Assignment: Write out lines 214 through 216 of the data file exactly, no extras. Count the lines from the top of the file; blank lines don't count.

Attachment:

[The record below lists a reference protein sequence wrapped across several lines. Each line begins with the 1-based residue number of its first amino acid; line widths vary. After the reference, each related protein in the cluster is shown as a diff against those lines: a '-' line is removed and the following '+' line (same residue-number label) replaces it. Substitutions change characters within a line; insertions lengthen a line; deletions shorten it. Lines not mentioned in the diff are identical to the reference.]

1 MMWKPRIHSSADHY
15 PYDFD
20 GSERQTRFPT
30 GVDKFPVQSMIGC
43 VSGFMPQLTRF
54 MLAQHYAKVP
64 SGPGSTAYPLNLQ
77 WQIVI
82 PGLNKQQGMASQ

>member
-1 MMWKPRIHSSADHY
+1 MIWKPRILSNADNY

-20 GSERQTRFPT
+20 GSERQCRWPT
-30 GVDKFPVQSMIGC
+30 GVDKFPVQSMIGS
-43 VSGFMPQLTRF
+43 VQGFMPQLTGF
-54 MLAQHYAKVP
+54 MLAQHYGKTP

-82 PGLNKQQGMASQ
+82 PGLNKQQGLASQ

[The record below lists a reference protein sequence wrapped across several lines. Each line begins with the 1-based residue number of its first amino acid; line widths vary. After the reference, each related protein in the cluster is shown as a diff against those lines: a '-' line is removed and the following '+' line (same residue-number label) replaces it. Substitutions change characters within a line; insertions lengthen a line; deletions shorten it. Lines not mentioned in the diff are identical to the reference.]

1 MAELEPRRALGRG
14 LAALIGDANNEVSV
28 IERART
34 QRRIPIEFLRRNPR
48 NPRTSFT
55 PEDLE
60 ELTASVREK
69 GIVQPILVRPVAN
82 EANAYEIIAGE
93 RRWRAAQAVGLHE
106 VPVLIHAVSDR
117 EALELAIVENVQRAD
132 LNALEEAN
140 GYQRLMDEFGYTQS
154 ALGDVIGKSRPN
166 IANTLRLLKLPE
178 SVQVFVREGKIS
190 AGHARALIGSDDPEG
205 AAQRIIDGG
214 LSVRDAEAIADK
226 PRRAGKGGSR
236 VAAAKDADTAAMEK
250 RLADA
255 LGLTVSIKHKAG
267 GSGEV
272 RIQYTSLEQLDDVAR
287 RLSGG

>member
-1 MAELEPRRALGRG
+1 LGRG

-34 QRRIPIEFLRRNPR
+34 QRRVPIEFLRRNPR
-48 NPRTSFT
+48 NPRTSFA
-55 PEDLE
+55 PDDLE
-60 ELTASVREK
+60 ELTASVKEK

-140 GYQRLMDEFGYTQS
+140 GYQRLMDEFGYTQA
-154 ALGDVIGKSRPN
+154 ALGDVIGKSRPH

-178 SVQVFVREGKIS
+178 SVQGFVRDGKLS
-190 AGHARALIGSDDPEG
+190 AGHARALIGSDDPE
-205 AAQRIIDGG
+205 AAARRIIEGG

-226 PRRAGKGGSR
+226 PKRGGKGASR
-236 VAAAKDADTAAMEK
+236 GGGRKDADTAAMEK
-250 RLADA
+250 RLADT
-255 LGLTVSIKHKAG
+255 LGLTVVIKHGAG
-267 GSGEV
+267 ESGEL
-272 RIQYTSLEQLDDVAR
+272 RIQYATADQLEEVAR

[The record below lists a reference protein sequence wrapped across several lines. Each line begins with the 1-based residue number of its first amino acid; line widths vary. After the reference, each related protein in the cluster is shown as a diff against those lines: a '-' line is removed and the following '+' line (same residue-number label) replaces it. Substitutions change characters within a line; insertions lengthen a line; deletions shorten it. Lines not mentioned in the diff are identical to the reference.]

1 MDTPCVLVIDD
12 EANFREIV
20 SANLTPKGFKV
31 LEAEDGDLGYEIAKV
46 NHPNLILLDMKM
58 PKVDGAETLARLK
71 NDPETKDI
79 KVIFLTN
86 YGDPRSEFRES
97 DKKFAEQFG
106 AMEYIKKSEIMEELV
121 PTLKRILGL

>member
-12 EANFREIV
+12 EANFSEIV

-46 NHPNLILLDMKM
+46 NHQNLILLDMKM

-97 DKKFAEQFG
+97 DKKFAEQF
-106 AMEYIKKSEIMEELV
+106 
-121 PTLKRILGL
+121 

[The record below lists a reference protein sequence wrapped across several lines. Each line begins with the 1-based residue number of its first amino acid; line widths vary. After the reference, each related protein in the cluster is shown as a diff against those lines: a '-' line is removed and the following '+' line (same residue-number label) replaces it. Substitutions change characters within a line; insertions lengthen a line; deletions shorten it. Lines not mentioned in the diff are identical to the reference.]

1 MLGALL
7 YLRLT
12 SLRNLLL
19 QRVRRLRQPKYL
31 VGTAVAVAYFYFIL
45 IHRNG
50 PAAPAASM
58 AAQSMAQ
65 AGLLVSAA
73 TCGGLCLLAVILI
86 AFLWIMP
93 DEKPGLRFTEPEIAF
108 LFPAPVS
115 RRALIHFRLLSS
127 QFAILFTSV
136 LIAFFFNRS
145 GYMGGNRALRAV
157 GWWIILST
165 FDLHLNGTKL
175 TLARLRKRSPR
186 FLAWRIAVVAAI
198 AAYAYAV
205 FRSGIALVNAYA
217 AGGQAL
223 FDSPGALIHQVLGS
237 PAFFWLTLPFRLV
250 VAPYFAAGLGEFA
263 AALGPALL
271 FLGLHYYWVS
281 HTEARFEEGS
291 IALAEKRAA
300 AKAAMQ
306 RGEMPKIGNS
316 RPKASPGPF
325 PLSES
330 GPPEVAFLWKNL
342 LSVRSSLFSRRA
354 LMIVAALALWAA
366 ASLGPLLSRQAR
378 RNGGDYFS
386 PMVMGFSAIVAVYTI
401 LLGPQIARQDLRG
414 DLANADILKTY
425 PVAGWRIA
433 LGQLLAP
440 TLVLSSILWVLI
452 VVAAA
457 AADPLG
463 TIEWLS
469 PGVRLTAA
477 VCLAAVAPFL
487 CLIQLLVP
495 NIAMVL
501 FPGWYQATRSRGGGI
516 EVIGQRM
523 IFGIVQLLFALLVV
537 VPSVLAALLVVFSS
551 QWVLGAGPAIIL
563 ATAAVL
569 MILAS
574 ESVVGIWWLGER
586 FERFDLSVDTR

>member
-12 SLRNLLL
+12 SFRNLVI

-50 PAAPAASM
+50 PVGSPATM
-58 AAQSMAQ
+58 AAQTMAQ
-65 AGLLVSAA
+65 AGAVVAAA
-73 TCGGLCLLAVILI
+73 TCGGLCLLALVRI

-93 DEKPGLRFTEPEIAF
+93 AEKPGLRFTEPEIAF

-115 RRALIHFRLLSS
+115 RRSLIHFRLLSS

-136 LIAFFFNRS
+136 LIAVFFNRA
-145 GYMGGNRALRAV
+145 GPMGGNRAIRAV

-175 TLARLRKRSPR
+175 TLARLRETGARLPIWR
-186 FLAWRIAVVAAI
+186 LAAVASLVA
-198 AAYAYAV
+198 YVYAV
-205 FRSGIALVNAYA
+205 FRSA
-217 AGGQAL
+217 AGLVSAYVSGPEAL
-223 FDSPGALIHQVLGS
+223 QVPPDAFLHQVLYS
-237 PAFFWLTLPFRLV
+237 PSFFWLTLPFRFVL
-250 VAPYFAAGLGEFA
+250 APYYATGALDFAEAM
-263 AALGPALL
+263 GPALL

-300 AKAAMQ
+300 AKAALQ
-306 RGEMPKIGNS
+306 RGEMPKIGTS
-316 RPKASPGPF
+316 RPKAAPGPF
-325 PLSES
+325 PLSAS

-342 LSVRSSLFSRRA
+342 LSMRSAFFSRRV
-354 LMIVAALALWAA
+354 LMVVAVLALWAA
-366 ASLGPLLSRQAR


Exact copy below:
+316 RPKAAPGPF
-325 PLSES
+325 PLSAS